For instance, the Uttarakhand Assembly passed the Uttarakhand Freedom of Religion (Amendment) Bill, 2022 in this session (five minutes had been allocated for the discussion and passing of the Bill). The 2022 Bill amends the 2018 Act which prohibits forceful religious conversions, and provides that conversion through allurement or marriage will be unlawful. The Bill has provisions such as requiring an additional notice to be sent to the District Magistrate (DM) for a conversion, and that reconversion to one’s immediate previous religion will not be considered a conversion. Some of these provisions seem similar to other laws that were passed by states and have been struck down by or have been challenged in Courts. For example, the Madhya Pradesh High Court while examining the Madhya Pradesh Freedom of Religion Act, 2021 noted that providing a notice to the DM for a conversion of religion violates the right to privacy as the right includes the right to remain silent. It extends that understanding to the right to decide on one’s faith. The Himachal Pradesh Freedom of Religion Act, 2006 exempted people who reconvert to their original religion from giving a public notice of such conversion. The Himachal Pradesh High Court had struck down this provision as discriminatory and violative of the right to equality. The Court also noted that the right to change one’s belief cannot be taken away for maintaining public order.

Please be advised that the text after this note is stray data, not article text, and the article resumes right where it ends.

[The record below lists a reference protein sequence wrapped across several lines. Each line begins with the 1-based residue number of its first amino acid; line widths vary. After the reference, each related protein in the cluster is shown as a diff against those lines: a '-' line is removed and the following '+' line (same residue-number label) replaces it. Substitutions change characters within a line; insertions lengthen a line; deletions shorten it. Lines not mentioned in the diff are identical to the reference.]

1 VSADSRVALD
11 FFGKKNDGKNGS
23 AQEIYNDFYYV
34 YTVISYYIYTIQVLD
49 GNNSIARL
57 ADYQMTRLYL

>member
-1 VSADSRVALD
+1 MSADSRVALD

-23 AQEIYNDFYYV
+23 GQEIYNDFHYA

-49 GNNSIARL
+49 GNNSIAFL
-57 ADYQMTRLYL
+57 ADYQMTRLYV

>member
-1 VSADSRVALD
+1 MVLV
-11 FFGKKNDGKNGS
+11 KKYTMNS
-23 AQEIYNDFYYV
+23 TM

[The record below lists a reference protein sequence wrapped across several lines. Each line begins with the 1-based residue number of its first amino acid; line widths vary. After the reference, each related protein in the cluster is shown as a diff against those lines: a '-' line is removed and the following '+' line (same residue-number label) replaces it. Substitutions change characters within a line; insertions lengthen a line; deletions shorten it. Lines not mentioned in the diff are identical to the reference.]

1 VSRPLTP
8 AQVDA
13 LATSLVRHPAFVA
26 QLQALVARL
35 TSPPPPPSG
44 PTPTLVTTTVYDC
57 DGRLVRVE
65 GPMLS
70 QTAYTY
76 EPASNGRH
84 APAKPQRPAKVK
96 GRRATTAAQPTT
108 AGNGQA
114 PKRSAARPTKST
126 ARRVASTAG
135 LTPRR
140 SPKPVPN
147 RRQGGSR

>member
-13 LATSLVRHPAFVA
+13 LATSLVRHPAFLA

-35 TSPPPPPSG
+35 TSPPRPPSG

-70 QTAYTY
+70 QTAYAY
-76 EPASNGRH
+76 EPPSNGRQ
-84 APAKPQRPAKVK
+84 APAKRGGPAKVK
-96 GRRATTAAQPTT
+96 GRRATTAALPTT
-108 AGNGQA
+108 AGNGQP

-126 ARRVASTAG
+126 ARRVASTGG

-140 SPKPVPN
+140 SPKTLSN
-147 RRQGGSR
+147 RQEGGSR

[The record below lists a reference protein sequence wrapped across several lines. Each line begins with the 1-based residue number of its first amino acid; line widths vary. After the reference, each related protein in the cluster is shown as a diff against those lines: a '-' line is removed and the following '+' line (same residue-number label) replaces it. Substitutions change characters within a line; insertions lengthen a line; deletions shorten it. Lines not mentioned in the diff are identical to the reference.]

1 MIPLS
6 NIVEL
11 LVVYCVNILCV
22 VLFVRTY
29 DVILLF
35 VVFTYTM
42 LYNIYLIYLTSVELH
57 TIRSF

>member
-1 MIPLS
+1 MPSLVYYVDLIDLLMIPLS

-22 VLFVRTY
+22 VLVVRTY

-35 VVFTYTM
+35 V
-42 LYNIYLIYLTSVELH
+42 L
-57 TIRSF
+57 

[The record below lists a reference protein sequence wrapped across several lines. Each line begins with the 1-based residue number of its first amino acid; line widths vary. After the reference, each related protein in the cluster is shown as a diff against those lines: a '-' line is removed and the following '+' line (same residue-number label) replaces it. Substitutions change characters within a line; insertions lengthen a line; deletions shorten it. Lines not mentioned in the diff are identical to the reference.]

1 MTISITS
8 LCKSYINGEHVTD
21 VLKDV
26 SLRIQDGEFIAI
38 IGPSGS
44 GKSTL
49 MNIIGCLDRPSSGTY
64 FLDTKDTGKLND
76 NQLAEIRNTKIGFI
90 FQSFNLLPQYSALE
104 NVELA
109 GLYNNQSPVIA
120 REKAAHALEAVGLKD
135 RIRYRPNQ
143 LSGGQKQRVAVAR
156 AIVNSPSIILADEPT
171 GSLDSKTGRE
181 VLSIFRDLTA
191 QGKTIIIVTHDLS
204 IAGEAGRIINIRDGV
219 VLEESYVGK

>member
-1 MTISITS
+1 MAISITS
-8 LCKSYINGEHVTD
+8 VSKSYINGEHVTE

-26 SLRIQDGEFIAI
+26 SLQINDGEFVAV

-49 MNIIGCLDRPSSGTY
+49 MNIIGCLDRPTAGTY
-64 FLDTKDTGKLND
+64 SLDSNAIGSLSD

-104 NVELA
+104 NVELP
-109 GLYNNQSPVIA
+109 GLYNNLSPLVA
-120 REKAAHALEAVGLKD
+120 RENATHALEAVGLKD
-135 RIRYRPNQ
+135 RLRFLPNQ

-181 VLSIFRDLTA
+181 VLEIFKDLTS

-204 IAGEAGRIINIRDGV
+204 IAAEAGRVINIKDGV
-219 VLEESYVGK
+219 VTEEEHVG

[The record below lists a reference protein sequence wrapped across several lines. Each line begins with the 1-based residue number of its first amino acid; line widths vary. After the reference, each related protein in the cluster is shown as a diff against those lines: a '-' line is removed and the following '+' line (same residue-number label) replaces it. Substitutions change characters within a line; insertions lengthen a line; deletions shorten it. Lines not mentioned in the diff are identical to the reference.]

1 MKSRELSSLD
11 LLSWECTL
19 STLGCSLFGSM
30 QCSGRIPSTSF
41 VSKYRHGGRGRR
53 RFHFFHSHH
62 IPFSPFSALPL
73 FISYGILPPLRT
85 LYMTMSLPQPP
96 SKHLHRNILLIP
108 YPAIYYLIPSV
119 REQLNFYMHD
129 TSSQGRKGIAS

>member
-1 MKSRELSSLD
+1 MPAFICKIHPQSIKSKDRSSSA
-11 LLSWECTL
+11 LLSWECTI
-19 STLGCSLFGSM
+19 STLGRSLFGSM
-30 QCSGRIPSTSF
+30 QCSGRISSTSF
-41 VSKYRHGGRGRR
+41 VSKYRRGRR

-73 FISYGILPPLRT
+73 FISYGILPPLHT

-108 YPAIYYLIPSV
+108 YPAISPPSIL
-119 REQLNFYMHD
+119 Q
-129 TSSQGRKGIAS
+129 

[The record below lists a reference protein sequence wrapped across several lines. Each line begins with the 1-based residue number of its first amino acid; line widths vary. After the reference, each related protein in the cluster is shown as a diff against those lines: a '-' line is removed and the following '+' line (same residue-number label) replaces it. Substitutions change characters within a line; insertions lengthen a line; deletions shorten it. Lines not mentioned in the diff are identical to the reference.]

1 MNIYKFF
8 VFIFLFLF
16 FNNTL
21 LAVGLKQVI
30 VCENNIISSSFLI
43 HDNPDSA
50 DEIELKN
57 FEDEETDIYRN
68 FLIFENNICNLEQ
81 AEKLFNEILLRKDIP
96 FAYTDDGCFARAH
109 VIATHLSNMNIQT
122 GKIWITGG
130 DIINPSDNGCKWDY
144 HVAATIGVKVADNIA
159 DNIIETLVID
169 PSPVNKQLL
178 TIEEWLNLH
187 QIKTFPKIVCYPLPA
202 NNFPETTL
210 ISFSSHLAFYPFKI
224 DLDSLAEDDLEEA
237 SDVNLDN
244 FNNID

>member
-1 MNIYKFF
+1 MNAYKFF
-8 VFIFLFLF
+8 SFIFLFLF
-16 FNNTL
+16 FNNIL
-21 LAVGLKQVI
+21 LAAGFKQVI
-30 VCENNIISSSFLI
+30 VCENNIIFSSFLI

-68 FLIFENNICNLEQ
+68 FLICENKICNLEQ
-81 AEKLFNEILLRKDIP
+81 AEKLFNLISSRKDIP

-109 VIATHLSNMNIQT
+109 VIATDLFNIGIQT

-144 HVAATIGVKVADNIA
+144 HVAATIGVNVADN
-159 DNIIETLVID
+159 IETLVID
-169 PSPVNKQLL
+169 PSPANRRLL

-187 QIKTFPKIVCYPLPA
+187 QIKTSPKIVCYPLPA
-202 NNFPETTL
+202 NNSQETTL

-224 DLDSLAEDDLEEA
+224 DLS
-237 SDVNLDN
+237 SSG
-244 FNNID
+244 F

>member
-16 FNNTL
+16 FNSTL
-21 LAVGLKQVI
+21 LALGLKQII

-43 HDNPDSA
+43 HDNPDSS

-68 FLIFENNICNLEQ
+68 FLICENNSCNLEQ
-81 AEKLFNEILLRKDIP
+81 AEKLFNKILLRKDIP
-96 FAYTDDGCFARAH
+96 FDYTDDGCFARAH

Uttarakhand MLAs may not have had an opportunity to think about how issues flagged by Courts may be addressed in a law that regulates religious conversions.
Most other state Assemblies also pass Bills without adequate scrutiny
In 2021 44% states passed Bills on the day it was introduced or on the next day. Between January 2018 and September 2022, the Gujarat Assembly introduced 92 Bills (excluding Appropriation Bills). 91 of these were passed in the same day as their introduction. In the 2022 Monsoon Session, the Goa Assembly passed 28 Bills in the span of two days. This is in addition to discussion and voting on budgetary allocation to various government departments.
Figure 2: Time taken by state legislatures to pass Bills in 2021